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Biophysics of Ion Channels and Neurophysiology Laboratory

Biofisica dei Canali Ionici e Neurofisiologia

Referent: Prof. Gerardo Biella

Co-workers: Paolo Spaiardi; Francesca Talpo; Francesca Raffini; Nicolas Castagno


1. Analysis of striatal and hippocampal synaptic circuits in animal models of Huntington's disease (HD)

HD is a neurodegenerative disorder caused by an autosomal dominant mutation in the IT-15 gene that codes for the huntingtin protein (Htt). The role of Htt is still unknown. The protein is ubiquitous, essential for embryogenesis, neuronal development and survival, and is also involved in synaptic activity. Expansion of the CAG triplet in exon 1 of the IT-15 gene (> 36 repeats) generates a mutated form of Htt (mHtt) which is toxic to neurons and causes extensive loss of brain neurons, especially in the cortical and striatal levels. mHtt determines, in addition to neuronal death in the last stage of the disease, also progressive changes in the morphology, excitability, and synaptic properties of cortical pyramidal neurons (CPNs) and medium spiny neurons (MSNs). Therefore, the first behavioral and cognitive symptoms of HD precede neuronal death rather than being a consequence of it. The decoupling of connectivity and plasticity at the level of the CPN / MSN synapses and excitotoxicity, mainly mediated by alterations of NMDA receptors, seem crucial in the pathogenesis and progression of HD. Using multidisciplinary approaches (behavioral, electrophysiological etc.), we intend to analyze the progressive destructuration of excitatory cortico-striatal synapses in mouse models of HD, both in the pre-symptomatic and in the symptomatic stages of the disease. The experiments will be performed on thin sections of ex vivo brain and/or on primary cultures.

Referents: Prof. G. Biella, P. Spaiardi e F. Talpo.

Collaborations: E. Cattaneo, C. Zuccato e M. Valenza (UNIMI)


2. Functional evaluation of middle spiny neurons of the striatum differentiated from embryonic stem cells and reprogrammed from fibroblasts of patients with Huntington's disease.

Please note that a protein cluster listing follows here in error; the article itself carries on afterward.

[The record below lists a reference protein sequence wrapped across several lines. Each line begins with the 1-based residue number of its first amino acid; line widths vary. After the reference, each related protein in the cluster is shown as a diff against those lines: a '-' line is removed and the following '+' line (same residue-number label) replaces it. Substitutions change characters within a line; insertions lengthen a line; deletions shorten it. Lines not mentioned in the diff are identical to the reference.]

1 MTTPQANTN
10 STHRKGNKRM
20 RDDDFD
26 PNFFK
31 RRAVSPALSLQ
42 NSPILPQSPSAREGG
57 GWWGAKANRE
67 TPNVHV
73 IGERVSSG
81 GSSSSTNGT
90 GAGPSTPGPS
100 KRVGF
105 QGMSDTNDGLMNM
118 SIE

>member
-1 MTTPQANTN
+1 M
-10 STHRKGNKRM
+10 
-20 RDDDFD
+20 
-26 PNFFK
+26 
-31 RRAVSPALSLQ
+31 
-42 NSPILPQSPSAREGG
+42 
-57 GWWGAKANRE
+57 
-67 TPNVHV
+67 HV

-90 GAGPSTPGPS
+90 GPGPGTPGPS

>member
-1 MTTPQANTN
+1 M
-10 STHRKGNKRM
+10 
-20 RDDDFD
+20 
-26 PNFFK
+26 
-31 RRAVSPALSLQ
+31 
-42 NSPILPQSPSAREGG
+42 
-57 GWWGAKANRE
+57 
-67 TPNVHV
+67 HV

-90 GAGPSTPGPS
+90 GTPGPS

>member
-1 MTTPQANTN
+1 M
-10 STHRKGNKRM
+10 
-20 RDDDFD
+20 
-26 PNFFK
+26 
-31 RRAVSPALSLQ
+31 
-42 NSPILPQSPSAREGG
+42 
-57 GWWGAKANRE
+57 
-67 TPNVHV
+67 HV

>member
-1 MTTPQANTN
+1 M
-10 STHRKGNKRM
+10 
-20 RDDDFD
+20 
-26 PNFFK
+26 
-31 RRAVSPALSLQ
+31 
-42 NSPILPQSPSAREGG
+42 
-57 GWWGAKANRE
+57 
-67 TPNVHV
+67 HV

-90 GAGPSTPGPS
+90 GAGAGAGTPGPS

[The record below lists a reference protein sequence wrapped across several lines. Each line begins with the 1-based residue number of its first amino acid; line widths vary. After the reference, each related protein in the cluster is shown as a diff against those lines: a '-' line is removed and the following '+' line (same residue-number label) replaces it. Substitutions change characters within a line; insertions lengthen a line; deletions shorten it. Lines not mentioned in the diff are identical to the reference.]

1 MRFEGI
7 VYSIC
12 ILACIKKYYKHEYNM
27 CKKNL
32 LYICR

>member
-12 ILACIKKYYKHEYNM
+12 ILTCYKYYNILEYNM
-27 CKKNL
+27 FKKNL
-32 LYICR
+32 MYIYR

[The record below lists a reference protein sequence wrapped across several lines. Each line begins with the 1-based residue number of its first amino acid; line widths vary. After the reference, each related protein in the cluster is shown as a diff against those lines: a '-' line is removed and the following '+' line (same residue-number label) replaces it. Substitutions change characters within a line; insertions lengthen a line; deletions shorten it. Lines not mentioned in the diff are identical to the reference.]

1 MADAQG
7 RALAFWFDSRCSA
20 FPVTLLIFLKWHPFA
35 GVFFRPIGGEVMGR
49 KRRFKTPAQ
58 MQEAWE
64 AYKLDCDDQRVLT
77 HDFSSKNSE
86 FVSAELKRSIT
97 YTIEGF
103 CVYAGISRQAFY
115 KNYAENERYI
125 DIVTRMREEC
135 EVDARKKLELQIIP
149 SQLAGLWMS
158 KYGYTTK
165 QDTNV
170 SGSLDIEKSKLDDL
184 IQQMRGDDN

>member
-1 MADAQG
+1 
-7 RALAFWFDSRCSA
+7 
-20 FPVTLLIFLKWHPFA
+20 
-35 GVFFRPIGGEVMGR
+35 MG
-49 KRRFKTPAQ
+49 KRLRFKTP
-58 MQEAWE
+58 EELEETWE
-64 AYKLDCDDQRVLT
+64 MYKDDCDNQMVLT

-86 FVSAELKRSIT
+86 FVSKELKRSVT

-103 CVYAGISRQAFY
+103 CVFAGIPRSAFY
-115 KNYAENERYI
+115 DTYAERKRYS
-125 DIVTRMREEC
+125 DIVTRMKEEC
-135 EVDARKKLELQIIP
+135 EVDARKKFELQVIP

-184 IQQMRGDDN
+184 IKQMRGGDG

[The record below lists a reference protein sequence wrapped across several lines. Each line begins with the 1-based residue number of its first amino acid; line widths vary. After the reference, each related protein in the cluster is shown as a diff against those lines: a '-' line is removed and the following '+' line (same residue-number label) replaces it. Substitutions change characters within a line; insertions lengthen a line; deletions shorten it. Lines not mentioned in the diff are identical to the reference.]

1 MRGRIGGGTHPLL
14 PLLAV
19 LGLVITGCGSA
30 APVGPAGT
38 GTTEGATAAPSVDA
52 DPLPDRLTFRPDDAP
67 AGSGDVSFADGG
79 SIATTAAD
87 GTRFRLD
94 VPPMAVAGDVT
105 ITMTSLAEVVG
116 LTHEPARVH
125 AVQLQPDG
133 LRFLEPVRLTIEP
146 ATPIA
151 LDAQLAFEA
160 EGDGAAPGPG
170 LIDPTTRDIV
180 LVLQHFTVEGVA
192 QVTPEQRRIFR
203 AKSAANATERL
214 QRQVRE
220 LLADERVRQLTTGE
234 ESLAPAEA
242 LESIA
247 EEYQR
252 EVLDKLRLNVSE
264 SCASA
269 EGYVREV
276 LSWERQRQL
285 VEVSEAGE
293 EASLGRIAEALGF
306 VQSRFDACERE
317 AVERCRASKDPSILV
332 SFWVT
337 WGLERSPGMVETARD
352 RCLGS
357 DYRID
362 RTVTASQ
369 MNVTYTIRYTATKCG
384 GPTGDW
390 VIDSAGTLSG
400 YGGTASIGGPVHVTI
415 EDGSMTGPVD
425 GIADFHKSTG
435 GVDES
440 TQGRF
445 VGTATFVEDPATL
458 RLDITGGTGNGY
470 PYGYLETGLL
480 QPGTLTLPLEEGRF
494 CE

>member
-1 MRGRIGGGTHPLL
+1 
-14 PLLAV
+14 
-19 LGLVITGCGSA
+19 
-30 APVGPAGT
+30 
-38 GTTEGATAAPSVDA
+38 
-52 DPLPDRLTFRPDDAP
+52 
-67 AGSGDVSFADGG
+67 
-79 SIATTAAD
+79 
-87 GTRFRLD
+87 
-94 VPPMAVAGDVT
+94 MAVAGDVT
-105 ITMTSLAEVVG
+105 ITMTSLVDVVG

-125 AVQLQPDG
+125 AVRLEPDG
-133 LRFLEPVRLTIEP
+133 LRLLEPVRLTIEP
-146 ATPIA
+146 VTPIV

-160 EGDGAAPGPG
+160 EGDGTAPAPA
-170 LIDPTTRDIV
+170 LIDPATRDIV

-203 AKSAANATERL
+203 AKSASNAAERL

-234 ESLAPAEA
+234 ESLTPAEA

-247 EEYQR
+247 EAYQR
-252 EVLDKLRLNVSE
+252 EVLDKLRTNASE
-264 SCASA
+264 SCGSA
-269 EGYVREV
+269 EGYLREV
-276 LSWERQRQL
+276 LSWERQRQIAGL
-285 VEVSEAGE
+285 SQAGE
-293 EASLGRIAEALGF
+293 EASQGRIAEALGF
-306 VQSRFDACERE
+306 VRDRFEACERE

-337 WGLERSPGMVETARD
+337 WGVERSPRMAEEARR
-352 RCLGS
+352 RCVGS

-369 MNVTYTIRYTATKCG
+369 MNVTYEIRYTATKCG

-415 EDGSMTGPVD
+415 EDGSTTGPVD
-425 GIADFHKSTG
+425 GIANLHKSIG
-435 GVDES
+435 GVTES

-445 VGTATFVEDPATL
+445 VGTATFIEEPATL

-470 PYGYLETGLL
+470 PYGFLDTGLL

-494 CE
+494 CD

This research project focuses on the functional characterization of a specific class of striatal neurons, the middle spiny neurons (MSN). Through a specific differentiation protocol from human embryonic stem cells (hES, H9 line), MSN cultures will be obtained. We are also interested in the electrophysiological characterization of differentiated striatal neurons starting from induced pluripotent stem cells (hiPS), derived from fibroblasts of healthy and diseased subjects. In this way, it is possible to model Huntington's disease in vitro and provide a relevant contribution to the understanding of the multiple and still unknown molecular mechanisms underlying neurodegeneration. Stem cell-derived neurons will be transplanted into rodent models of HD disease. Functional investigations will be conducted to evaluate the degree of differentiation in vivo and the ability to restore the synaptic circuits altered in the disease.

Referents: Prof. G. Biella, P. Spaiardi e F. Talpo

Collaborations: E. Cattaneo, P. Conforti e D. Besusso (UNIMI), A. Buffo (UNITO)


3. Mechanisms and neuromodulation of membrane excitability in neurons of the hippocampal region

The parahippocampal cortices (PHCs) establish bidirectional synaptic interactions with the hippocampus that are of fundamental importance for the memory and spatial orientation functions of the memory system of the medial temporal lobe. This project is focused on studying the mechanisms that govern the intrinsic excitable properties of neurons in the hippocampal region, their functional implications for communications between the parahippocampal region and the hippocampus, and the neuromodulatory systems that control them. In particular, we will study: 1) the intrinsic membrane mechanisms that determine the specific firing properties of neurons in the entorhinal (EC) and perirhinal (PRC) cortex; 2) the neuromodulation operated by IGF2 and oxytocin on basic synaptic properties and synaptic plasticity; 3) the regulation mechanisms through which the PRC is able to operate its characteristic function of selecting the input signals directed to the hippocampus through the EC.

Referents: Prof. G. Biella, P. Spaiardi e F. Talpo

Collaborations: C. Alberini (NYU), C. Maniezzi (UNIMIB)


4. SPeye

To date, there are no treatments for some pathologies that compromise the functionality of the retina. In collaboration with national groups affiliated with INFN, a project is being developed to create an implantable artificial retina based on silicon PM (silicon photomultipliers). SPeye proposes an innovative approach based on the subretinal implantation of a recently developed silicon detector array with internal amplification: silicon photomultipliers (silicon PM or SPAD). These devices will allow to obtain better visual performances with reduced power consumption and will guarantee various advantages in the final stage of the system. Our research group aims to evaluate the biocompatibility of these devices and their effectiveness in activating cells when activated by light stimulation.

Referents: Prof. G. Biella, P. Spaiardi e F. Talpo

Collaborations: P. Cattaneo, M. Rossella (INFN-Pavia), S. Ramat, I. Cristiani, P. Malcovati (UNIPV-INFN), P. Massobrio (UNIGE-INFN)